Friday, June 27, 2014

Turkey: Facing an Uncertain Prognosis on Healthcare

Originally published by
Turkey: Facing an Uncertain Prognosis on Healthcare
by Alexander Christie-Miller

A slowing economy and rising healthcare costs, coupled with a possible crackdown on physicians’ moonlighting, could reverse gains made by Turkey’s decade-long overhaul of its healthcare system.

Broadening access to high-standard healthcare has been lauded as a key achievement of the Justice-and-Development-Party (AKP) government since it came to power in 2002. In 2003, only 24 percent of Turks from the poorest 10 percent of society had health insurance, according to a survey of 25,290 households by the Turkish Statistical Institute. In 2011, that figure had risen to 85 percent of 3,551 households surveyed. Correspondingly, overall satisfaction levels with healthcare among queried households increased from 39.5 percent to 75.9 percent.

But now, economic trends are pointing to a rockier future. “There’s been a significant increase in healthcare expenditure at a rate well above the rate of GDP growth, and that can’t continue forever,” said Martin Raiser, World Bank country director for Turkey.

Healthcare expenditure increased by 11 percent per year between 2002 and 2011, according to Raiser. Over the same period, Turkey’s average Gross Domestic Product (GDP) growth was around 5 percent. The World Bank recently reduced its growth-predictions for 2014 from 3.5 percent to a mere 2.4 percent. Economists widely predict lower growth rates over the coming years as well.

That slowdown likely could increase unease within the medical profession; some doctors claim a government effort to prevent state employees from moonlighting in privately owned medical facilities risks driving the best-qualified physicians out of the state sector.

In 2014, base monthly salaries for doctors and specialists working in state hospitals were 3,456 liras ($1,612) and 4,187 liras ($1,953), respectively, according to an announcement by the Ministry of Finance. (Performance related-bonuses can increase these amounts substantially).

Later this year, Turkey’s Supreme Court is expected to rule on an appeal by the government in a 2010 case, in which a lower court struck down an amendment to prevent doctors at university hospitals from working privately.

Macit Arvas, a gynecological oncologist at Cerrahpaşa, a prestigious university-affiliated medical facility in Istanbul, says he will quit the hospital where he has worked and taught for 34 years if the Supreme Court reverses the earlier annulment and upholds the law. “It would not be possible to go on working at the university hospital if they go through with this. The problem is making enough money,” Arvas, 61, told at the private doctor’s office where he works evenings, and as a specialist in a university hospital earns an above-average salary.

A similar moonlighting ban at non-university state hospitals has already driven many of the most experienced physicians to work full-time in the private sector, where salaries can be up to 10 times higher than those paid by the state, he added.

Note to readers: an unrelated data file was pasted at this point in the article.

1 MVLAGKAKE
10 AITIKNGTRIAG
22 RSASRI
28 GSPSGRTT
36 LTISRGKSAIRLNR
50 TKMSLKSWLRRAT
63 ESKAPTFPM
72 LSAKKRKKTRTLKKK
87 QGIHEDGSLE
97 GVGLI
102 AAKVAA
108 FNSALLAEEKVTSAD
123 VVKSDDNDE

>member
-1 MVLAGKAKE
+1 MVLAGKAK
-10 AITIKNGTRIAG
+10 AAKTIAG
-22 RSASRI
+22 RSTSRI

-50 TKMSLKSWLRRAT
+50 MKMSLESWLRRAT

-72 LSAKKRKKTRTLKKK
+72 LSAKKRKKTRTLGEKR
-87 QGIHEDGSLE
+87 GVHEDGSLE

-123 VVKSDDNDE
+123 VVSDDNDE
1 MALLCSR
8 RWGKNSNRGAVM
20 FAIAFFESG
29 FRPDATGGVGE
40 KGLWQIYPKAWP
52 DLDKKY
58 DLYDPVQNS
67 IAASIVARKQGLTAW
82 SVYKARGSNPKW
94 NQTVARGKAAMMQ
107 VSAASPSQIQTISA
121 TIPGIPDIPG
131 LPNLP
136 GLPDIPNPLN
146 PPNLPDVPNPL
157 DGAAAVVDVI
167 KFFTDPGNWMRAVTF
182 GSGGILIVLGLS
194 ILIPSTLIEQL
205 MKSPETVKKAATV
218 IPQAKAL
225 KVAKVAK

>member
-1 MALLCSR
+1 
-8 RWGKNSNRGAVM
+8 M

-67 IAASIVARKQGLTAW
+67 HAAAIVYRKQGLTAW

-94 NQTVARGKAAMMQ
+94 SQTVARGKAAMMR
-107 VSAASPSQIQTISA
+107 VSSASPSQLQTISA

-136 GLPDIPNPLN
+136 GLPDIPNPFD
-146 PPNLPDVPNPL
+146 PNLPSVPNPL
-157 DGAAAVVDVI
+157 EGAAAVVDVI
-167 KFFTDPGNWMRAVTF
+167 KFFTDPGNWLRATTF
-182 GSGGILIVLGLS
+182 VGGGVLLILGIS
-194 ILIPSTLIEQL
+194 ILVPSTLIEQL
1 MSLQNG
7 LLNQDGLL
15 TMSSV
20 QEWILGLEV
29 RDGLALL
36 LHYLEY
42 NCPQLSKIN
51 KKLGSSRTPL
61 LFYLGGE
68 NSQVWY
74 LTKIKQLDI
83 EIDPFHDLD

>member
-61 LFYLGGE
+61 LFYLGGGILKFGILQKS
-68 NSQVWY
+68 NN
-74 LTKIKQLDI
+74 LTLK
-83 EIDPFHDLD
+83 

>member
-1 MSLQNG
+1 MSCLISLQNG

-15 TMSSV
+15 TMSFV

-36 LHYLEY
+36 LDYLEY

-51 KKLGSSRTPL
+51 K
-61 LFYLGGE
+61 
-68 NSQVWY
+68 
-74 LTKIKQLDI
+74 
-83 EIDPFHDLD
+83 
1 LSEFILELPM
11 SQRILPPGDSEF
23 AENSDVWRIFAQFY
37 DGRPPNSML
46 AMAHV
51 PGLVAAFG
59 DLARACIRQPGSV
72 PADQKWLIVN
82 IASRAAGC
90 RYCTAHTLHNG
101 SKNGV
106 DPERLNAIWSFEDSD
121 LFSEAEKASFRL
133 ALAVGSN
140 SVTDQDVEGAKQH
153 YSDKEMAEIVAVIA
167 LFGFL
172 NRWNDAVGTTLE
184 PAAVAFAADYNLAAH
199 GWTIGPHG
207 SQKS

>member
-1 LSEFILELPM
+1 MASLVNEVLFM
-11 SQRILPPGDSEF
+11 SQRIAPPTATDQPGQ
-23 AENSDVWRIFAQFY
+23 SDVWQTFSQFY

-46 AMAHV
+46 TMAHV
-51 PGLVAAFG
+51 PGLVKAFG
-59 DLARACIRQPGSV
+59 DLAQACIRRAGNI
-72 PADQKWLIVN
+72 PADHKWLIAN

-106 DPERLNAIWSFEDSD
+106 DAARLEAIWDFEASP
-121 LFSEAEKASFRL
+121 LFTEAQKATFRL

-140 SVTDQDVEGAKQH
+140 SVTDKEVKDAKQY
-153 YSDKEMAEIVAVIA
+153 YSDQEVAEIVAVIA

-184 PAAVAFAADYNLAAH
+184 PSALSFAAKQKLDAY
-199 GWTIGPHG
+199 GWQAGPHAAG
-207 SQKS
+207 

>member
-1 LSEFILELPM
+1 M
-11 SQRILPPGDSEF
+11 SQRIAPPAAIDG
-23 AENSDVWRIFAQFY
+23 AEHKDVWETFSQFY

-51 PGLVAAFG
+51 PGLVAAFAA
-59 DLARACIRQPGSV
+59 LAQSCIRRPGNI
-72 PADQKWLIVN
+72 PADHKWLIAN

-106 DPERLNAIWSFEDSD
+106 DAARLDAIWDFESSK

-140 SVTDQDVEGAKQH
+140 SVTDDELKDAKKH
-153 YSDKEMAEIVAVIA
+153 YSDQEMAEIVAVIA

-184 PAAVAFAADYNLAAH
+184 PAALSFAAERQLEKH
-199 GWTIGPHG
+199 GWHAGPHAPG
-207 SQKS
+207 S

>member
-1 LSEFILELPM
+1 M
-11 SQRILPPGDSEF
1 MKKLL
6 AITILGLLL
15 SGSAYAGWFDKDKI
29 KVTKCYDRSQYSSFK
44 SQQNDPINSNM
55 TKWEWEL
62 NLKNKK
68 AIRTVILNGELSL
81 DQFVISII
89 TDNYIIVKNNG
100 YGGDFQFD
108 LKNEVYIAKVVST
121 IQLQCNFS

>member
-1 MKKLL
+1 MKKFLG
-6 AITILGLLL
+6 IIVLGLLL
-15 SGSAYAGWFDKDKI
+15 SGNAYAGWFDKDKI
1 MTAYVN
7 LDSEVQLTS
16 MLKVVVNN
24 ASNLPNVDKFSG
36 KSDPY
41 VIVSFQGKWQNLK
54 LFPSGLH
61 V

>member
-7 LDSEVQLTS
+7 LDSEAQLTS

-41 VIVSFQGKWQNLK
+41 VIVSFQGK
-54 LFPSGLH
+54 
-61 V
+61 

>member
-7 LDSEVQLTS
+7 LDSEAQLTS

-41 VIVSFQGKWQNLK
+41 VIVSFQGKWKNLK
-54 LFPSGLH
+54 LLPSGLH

Ali Çerkezoğlu, head of the Istanbul Medical Association, agrees. “When the government brought in the restriction on working privately, they did not increase public sector pay,” Çerkezoğlu said.

“Many doctors escaped to private hospitals, especially successful and experienced doctors, and the result has been that the quality of care in the state hospitals has been decreasing.”

Currently, oncologist Arvas performs an average of one or two operations a day, mainly on cervical and uterine tumors.

“If people like me leave the university hospital, people without a lot of money will not be able to get proper healthcare—that’s the effect you’ll see,” he said. Government reforms have opened up university hospitals to citizens who could never have afforded them in the past.

Arvas also fears that an exodus of talent could drive down the quality of teaching, leading to a longer-term decline in professional standards.

In response to questions from, a statement from the Ministry of Health asserted that the opposite was the case. It claimed that doctors’ part-time private work cut into their public and university commitments and, as a result, led to lower standards.

“This practice has negatively affected the education of assistants and the patient care services, and has opened the way to discontent in the service field,” the emailed statement read. “It becomes more difficult for doctors in their practices to focus on their job with the divided attention [caused by working privately].”

For now, both the government and Arvas are holding their breath for the Supreme Court ruling on moonlighting. The Health Ministry affirmed that the government will abide by the court’s decision.

Raiser, the World Bank director, who described Turkey’s healthcare advances of the past decade as “remarkable,” predicted the days of satisfied patients may be drawing to a close. Turkey will have to work harder to improve care in the future, he added. “Turkey will need to prepare for a situation in which the next generation will be assuming that healthcare access will be there and will increase their demands,” he said.